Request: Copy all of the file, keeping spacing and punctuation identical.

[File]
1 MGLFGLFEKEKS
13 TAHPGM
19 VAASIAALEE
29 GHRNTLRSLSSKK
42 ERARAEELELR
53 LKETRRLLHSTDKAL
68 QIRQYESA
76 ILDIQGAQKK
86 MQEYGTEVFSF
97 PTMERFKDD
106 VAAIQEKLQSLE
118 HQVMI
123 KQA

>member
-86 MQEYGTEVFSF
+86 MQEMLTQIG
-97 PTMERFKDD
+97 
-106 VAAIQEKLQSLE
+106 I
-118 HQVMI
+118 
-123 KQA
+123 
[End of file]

1 MGLFGLFEKEKS
13 TAHPGM
19 VAASIAALEE
29 GHRNTLRSLSSKK
42 ERARAEELELR
53 LKETRRLLHSTDKAL
68 QIRQYESA
76 ILDIQGAQKK
86 MQEYGTEVFSF
97 PTMERFKDD
106 VAAIQEKLQSLE
118 HQVMI
123 KQA

>member
-86 MQEYGTEVFSF
+86 MQEMLTQIG
-97 PTMERFKDD
+97 
-106 VAAIQEKLQSLE
+106 I
-118 HQVMI
+118 
-123 KQA
+123 